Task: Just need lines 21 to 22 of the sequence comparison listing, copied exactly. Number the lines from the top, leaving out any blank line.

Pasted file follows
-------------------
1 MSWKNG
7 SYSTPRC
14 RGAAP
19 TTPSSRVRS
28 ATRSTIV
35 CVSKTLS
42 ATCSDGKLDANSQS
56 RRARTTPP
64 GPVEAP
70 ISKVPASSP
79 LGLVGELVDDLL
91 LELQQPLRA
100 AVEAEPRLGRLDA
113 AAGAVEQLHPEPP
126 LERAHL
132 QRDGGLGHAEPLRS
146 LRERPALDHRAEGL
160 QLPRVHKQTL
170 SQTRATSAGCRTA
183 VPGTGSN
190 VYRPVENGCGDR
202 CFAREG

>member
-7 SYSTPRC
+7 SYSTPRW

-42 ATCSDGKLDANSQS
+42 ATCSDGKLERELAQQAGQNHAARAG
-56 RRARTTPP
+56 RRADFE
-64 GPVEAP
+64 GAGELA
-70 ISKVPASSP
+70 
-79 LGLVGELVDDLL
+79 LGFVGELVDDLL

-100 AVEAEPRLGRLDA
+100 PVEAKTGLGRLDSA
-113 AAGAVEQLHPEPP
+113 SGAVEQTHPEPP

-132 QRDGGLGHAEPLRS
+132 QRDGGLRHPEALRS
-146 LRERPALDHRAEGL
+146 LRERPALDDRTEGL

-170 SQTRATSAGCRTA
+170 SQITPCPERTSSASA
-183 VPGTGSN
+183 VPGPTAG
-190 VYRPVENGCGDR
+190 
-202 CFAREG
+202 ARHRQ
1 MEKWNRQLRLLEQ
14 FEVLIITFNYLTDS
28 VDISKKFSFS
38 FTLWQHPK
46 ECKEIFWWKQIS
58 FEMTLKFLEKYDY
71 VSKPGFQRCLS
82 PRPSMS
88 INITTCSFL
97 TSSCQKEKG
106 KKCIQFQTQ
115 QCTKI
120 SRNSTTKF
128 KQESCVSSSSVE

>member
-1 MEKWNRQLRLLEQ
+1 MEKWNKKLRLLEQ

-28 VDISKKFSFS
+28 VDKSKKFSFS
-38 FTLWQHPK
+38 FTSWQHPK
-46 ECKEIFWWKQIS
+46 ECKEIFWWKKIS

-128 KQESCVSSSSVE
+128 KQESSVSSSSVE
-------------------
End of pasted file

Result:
190 VYRPVENGCGDR
202 CFAREG